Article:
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Please tell me I am not totally crazy...


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I have just taken the leap, and can now see just how far there is to fall. Well maybe I should explain a little...

 

I am a married 31 year old, father of two, and captain of a Diving Support Vessel working in the GoM. I am also a 19 hour student pilot. I have done exhaustive research picking schools and looking at the industry, and I am positive that flying is what I really want to do for a living. I am lucky in that my wife has a very good job at a major university and totally supports what I am doing, and has even arranged some extra money for the summer so we can afford for me to be unemployed for a while.

 

I gave notice to my employer today and have two weeks of paychecks left before becoming another poor helicopter flight student. I am surprised at the amount of anxiety that I now have at facing starting over with a new career, even one that I have dreamed about since I was a kid.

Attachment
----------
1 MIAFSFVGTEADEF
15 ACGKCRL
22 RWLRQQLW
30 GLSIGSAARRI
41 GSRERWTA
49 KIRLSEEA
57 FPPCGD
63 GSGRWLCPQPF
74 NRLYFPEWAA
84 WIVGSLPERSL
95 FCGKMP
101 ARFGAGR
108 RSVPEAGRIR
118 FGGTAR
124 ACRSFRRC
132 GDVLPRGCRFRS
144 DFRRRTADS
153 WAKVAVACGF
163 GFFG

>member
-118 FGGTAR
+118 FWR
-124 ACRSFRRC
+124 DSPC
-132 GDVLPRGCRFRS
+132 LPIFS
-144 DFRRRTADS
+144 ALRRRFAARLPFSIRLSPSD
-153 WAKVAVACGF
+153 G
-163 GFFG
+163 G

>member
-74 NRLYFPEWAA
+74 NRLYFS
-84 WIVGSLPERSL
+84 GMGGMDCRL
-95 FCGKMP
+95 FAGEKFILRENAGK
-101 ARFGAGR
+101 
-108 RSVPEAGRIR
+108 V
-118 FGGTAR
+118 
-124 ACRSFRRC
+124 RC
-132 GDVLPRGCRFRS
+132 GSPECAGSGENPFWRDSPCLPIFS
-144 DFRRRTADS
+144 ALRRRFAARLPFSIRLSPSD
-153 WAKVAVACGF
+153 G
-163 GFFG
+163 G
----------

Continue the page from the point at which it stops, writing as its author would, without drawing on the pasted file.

I was just wondering if everybody else has gotten that feeling, and how long it took to get over it. I am hoping the next time I pull pitch, I will totally forget I ever did anything else. Let me know what you think...

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I was just wondering if everybody else has gotten that feeling, and how long it took to get over it. I am hoping the next time I pull pitch, I will totally forget I ever did anything else. Let me know what you think...

 

 

Never really realised what I was going to put my wife and kids through at the time, until I was in it and doing it. BUT BOY WAS IT WORTH IT!!! Sure, had to live on the $25 a year that the instructor job paid - but your wife is working too, so you won't have any worries at all!!! Treat the training like a full time job, study and fly between 9-5 and have the weekends and evenings off with the kids and the wife. That worked real well for the me and the family. Remember - they are going through this too - and if the kids are not happy, the wife won't be happy - and you really, really don't want to go there!!!

 

Stay in there and enjoy - you'll see soon enough.

 

FFF :P